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Gene Deitch Jazz Comics Collected in Book

In the 1940s there existed a magazine called The Record Changer. Its pages were filled with essays on jazz that ranged in tone from fanatical to scholarly, much like the jazz magazines of today. From 1945 to 1951, most Record Changer covers were graced with a drawing by Gene Deitch, a jazz fan who later found fame in the animation industry. Deitch’s covers were subtly humorous images geared toward the jazz geeks of his day: an inking of a bassist in the rain covering his instrument with his topcoat, or a drawing of a church janitor improvising on his employer’s pipe organ, done up in a dramatic, bird’s-eye perspective. Deitch also created a jazz comic called “The Cat” that appeared regularly in the Changer and poked fun at the neuroses of obsessive record collectors. In one installment of the comic, the Cat (pictured) stands before a 78 rpm disc locked in a glass display case and tells a friend: “Here it is. My original ‘Happy Brass Deceivers.’ I can hardly wait for the reissue to come out so I can hear what it sounds like!” Sound familiar?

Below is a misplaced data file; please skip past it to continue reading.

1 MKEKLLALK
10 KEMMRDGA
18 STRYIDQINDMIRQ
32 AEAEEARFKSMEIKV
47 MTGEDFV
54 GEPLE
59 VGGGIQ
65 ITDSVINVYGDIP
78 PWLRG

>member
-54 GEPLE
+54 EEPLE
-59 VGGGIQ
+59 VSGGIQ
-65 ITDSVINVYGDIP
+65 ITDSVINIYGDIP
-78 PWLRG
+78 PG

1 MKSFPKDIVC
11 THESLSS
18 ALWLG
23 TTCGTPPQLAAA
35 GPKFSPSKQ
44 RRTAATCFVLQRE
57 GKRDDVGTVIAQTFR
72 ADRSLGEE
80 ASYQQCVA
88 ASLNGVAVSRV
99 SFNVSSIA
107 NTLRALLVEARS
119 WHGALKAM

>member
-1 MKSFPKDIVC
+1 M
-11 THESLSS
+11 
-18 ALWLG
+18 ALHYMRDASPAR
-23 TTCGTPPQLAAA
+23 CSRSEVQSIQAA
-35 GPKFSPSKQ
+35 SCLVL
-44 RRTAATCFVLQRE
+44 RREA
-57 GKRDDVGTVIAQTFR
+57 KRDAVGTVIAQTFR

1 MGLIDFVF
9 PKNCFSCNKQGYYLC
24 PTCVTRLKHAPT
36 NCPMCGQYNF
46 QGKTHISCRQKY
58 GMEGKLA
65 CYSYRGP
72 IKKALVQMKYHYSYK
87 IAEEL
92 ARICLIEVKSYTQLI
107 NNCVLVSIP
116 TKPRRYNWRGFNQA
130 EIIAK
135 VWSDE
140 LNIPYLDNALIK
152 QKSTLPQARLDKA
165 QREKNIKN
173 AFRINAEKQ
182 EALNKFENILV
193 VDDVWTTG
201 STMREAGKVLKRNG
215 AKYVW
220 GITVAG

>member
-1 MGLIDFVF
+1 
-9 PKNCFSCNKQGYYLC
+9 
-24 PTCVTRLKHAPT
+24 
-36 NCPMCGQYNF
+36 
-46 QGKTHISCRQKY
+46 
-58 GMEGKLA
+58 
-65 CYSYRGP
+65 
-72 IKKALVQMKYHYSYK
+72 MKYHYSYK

Funny as hell, Deitch’s “Cat” was, and every comic printed in The Record Changer will be included in Fantagraphics Books forthcoming coffee-table volume The Cat On a Hot Thin Groove. The book will also include reproductions of all the Deitch Changer covers, in color, and commentary written by the artist. But alas, just like the Cat had to wait for his Happy Brass Deceivers reissue, you’ll have to wait for the Deitch book, as it will not be published until April of next year. Until then, check out for other music-related titles they’ve produced and if you just can’t wait to bust a gut over more of the Cat’s antics, visit

Originally Published